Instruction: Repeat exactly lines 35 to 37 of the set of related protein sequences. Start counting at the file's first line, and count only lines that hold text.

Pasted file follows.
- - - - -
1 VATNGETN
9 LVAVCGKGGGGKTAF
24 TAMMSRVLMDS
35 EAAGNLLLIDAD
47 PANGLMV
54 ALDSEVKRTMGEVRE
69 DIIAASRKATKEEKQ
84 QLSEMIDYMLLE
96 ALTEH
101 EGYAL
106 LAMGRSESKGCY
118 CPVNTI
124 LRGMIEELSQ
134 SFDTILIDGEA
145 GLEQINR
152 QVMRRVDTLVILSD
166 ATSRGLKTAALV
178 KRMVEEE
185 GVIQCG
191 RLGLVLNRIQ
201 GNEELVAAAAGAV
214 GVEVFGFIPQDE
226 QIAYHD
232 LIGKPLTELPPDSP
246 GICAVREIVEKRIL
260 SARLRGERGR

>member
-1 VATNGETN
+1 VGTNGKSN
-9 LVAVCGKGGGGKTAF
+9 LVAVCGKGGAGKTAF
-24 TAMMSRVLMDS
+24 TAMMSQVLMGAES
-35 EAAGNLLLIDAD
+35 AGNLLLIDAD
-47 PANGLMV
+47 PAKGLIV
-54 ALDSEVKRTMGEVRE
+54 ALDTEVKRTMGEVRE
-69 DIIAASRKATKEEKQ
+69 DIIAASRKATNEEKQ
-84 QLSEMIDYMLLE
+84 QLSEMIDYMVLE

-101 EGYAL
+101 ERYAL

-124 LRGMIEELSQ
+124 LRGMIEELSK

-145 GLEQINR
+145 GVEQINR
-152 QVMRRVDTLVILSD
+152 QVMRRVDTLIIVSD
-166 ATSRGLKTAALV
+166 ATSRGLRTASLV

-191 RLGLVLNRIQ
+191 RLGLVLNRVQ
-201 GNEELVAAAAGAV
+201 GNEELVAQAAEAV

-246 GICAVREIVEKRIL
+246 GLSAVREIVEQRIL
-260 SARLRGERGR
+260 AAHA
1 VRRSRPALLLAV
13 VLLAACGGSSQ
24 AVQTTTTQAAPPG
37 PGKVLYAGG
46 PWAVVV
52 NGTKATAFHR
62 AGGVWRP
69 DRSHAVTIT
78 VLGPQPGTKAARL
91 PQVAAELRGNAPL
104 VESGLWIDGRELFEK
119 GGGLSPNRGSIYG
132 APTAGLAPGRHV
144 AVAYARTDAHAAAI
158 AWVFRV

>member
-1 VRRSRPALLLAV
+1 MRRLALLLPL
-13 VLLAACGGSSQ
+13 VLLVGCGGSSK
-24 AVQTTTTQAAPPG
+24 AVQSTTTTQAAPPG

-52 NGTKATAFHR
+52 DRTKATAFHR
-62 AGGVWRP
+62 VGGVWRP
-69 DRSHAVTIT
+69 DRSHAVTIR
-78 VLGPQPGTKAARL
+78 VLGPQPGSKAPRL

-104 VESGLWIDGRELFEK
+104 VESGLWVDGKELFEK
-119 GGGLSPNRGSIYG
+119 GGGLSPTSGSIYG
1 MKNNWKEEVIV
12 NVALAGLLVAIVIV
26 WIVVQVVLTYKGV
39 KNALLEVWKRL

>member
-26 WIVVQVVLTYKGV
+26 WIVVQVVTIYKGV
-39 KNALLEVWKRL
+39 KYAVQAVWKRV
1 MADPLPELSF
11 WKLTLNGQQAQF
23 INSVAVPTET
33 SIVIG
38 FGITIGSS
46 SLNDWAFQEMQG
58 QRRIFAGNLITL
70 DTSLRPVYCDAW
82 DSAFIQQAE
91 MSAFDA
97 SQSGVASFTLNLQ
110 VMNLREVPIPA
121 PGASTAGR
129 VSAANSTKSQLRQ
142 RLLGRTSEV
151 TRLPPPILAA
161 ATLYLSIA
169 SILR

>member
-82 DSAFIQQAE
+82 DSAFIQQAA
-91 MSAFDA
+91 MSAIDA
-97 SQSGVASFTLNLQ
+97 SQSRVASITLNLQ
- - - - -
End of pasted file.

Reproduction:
+35 AGNLLLIDAD
-47 PANGLMV
+47 PAKGLIV